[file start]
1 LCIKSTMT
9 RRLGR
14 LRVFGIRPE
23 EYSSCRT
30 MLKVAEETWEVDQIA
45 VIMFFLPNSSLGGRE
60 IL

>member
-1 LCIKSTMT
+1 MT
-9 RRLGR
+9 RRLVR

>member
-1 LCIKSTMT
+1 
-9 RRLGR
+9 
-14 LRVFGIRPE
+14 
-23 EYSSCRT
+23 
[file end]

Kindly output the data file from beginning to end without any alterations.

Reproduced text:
1 LCIKSTMT
9 RRLGR
14 LRVFGIRPE
23 EYSSCRT
30 MLKVAEETWEVDQIA
45 VIMFFLPNSSLGGRE
60 IL

>member
-1 LCIKSTMT
+1 MT
-9 RRLGR
+9 RRLVR

>member
-1 LCIKSTMT
+1 
-9 RRLGR
+9 
-14 LRVFGIRPE
+14 
-23 EYSSCRT
+23 